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Alternatives to using the Dennerle snail catcher with tank lights at night: Low room lighting? Dwarf clown loaches? Poison?


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I picked up some pest snails (presumably on plants I stupidly skipped dipping). I bought the Dennerle snail catcher sold here at the Coop and it works great. https://www.aquariumcoop.com/products/dennerle-snail-catcher 

So far I've been using it during the day and it doesn't seem to bother the fish. But tonight when I went to bed at 11 I noticed that there were snails all over the inside walls of the aquarium. My tank lights are on a timer that gradually shuts down between 6 and 7 PM. There was a desk lamp on in the office, so lights were pretty low. So I turned on the tank lights, opened the lid, and went to town with the snail catcher. I was catching tons. But my fish FREAKED. The betta (female half-moon) went and hid in the coconut shell cave, which caused the corydoras hanging out in there to flee. The female puppy started seriously zooming all over the place with the male guppy in fast pursuit. (BTW, I know guppies and bettas aren't supposed to make good tank mates but my female betta is really mellow and after a few days just ignored the guppies.) The honey gourami went and hid in the java ferns. Head first. It was actually kind of funny. The green neon tetras disappeared somewhere. So lights plus catcher seem to be a major stressor. Let's not do that again.

Do you think doing a midnight snail expedition without tank lights also would be too stressful?  I've tried other traps and none worked. The Dennerle works but I'm learning that I catch a lot more snails and much bigger snails after the tank lights have been out for an hour or, even better, two hours, than I do during the day. So night seems the time to hunt. Which might stress sleeping fish.

Alternatives I'm considering are natural and chemical. The more aggressive chemical approach would be dosing with SOBAKEN Genchem No Planaria which is supposedly shrimp safe and supposedly kills snails. The natural approach would be getting a small shoal of dwarf chain loaches (maybe 4 o5 5?).

Reommendations, condolences, advice, constructive criticism, alternatives would all be welcome.

Tank: 29 gallon Visio. Acquaclear 50 HOB filter. No activated charcoal. Smooth rounded gravel substrate. Aquarium coop air-stone and USB air pump. Lots of live plants.


Ammonia: 0 ppm--Spiked recently when I killed some snails in the tank (a mistake). Got I bak down with regular water changes, treatment with Seachem Prime, and Seachem 

Nitrite: 0 ppm

Nitrate: 10 ppm

pH 7.3 - jumped after a water change and removal of several deteriorating catalpa leaves1060079540_ScreenShot2022-10-28at11_44_31PM.png.4911341c2e6fa5df1d8c3f1c531f387e.png1060079540_ScreenShot2022-10-28at11_44_31PM.png.4911341c2e6fa5df1d8c3f1c531f387e.png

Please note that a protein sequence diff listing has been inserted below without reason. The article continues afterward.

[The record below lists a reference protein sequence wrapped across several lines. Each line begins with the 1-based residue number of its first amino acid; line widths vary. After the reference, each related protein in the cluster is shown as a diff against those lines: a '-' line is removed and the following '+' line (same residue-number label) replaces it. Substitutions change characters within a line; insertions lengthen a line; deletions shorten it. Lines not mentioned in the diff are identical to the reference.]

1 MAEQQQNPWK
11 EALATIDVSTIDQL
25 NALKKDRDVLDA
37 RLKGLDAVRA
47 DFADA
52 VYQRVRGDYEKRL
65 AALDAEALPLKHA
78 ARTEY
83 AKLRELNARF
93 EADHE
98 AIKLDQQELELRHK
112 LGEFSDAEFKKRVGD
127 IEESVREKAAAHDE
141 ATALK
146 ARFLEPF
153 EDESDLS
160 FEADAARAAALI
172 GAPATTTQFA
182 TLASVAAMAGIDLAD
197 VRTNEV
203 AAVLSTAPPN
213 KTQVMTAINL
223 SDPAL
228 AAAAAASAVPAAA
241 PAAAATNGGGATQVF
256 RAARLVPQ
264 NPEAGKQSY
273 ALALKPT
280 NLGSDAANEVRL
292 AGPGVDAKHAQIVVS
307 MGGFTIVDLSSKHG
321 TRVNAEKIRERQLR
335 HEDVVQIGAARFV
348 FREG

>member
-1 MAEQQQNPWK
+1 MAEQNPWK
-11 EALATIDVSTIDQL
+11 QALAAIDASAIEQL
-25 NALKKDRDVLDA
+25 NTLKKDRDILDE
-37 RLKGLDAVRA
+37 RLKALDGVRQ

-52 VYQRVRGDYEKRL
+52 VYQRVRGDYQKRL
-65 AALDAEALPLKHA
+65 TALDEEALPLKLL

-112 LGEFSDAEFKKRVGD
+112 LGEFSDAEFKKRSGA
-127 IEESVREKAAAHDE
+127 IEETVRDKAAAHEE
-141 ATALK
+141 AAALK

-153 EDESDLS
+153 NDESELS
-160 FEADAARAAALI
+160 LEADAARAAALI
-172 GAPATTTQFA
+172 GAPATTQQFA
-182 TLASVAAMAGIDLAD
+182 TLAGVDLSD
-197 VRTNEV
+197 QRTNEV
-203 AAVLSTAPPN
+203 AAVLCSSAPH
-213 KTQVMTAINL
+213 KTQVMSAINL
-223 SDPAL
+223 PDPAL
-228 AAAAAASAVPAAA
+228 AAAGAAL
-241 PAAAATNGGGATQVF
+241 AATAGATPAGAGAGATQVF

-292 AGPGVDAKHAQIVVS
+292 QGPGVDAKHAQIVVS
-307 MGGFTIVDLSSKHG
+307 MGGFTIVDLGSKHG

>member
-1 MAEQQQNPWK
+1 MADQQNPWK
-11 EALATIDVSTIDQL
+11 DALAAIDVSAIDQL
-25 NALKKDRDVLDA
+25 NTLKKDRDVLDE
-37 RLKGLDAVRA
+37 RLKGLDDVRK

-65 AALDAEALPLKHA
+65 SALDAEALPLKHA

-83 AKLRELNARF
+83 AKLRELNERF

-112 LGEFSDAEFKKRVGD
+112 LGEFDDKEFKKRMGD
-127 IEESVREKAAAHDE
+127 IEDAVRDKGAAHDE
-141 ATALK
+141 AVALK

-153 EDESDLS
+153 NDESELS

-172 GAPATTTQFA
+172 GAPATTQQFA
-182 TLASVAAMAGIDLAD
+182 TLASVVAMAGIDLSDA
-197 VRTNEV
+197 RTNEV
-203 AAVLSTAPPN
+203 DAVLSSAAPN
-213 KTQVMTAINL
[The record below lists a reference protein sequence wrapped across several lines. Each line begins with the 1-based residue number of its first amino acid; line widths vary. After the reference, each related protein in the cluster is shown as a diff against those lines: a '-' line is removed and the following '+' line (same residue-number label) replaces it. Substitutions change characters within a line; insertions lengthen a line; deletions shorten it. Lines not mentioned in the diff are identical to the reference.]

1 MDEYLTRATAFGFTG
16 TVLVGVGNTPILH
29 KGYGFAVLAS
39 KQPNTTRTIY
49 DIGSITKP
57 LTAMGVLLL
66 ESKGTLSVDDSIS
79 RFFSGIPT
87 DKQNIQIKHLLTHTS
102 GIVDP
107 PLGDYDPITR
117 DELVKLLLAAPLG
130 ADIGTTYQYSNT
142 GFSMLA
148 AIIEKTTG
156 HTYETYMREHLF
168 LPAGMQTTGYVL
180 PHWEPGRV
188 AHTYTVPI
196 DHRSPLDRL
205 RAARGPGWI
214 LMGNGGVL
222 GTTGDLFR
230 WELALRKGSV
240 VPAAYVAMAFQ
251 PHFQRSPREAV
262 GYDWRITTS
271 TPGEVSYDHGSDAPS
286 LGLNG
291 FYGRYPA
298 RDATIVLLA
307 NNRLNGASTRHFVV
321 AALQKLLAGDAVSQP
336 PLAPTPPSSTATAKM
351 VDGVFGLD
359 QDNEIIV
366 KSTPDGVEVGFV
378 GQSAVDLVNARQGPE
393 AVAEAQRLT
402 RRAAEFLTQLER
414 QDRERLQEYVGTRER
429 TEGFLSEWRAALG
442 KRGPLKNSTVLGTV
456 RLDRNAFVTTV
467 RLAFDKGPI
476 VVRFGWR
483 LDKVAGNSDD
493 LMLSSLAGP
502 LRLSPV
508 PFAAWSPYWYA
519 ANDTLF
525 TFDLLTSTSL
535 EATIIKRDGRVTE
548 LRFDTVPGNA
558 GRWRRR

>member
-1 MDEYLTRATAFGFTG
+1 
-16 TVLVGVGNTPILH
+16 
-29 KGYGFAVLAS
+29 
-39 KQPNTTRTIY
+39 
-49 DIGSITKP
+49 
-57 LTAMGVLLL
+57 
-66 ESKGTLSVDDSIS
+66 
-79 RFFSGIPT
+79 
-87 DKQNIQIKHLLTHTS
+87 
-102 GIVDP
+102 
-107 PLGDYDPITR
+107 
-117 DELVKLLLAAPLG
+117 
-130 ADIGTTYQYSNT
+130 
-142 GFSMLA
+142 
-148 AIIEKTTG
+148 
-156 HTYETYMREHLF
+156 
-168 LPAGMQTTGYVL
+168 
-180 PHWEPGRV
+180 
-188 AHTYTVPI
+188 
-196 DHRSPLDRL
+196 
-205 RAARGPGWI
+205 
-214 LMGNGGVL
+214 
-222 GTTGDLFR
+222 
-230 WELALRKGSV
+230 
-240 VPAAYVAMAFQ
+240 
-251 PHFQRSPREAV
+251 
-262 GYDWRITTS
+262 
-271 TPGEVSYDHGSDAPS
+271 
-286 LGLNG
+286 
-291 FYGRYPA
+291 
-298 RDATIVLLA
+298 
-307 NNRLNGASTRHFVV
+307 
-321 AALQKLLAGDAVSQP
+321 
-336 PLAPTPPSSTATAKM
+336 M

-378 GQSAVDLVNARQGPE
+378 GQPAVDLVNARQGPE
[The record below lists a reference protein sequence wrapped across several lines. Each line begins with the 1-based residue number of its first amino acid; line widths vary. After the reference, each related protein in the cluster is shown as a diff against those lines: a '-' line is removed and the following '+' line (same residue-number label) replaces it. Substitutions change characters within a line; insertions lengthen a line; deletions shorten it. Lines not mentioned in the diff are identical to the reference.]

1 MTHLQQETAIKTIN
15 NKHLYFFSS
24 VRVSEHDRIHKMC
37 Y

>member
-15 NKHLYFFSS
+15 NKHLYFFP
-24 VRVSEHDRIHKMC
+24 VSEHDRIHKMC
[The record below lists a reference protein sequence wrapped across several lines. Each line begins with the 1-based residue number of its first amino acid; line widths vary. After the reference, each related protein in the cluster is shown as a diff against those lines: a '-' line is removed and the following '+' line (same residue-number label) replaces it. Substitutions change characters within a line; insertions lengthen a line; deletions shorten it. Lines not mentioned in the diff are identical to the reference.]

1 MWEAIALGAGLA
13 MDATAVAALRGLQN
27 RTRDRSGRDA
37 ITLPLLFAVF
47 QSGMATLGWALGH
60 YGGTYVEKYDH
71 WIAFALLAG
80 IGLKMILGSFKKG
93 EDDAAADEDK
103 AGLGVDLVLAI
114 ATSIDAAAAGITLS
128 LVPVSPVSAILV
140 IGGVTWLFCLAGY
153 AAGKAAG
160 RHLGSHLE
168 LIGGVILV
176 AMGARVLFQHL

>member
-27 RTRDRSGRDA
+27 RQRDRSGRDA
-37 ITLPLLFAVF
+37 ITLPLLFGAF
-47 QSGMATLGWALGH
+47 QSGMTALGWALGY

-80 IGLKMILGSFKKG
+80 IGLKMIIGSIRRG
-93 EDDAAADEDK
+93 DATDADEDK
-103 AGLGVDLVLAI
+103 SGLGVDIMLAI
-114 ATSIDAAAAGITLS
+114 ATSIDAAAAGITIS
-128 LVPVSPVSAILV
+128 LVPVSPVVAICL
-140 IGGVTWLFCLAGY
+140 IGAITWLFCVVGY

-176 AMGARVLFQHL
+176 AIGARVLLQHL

temp: 77

GH: 7degrees

KH: 3 degrees 


Edited by DaPrawf
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Snails do find a balance if you are having a population explosion it suggests you are over feeding your tank or have a ton of algae for them . Having a look at these might be useful in the long term for a healthier tank that requires a little less intervention. Also hungry snails are easier to trap with the bait box style traps.

I don't control my pest snails I'm sure my fish pick at some but the population has found an acceptable balance. They are mainly active at night and I keep them for algae control my shrimp tank has the most but even that balanced after a few months.

I would only get the loaches if they are fish you like and want to have in your tank.

I think assassin snails can just become another snail population in the tank unless the initial population is already in check. 

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I have many tanks with many many snails and have passively converted many of those snails into many assassin snails. I’ve never had an unmanageable explosion of assassins. If they become overabundant, then a) they are probably doing a good job of taking care of the other snails, and b) if you need, they’re not difficult to sell.

However, my first choice is always the Ista snail trap. It will never eliminate a snail population, but without a lot of effort it will quickly and easily reduce the population. Or rather, it will trap the snails and allow me to reduce the population.

I add 3-4 but bites catfish sticks to the trap, and put it in a tank that hasn’t been fed in say 12+ hrs and leave it for 1-2 hours. After that, pull the trap, remove the snails, and repeat. I can usually get two “cycles“ before I have to add new/fresh food to the trap.

I have found that it works amazing for ramshorns, a little for pond snails, and haven’t really tried it on MTS. If MTS are the snails that you’re dealing with, I would suggest using the trap after lights out, and you may need to experiment with a few different foods to see what works best.

Snails can get the food that is inside the trap, so if you leave it in a tank say overnight, you’ll find the trap empty and few or no snails. The key in my experience is to leave the trap in for long enough that lots of snails can find it, but briefly enough that they don’t actually consume much of the food. For that reason, a food that breaks down slowly is good.

I also find that the trap doesn’t sink very well, so I have a small piece of lead glued to the bottom. I tied a piece of fishing line to the top which is how I retrieve it.

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Golden topminnows will do a great job of eating the baby snails.

A clutch hatches, and baby snails are everywhere, and within a few days there are none to be found….

The adults are usually easy to remove, its the babies that are hard…


Edited by Pepere
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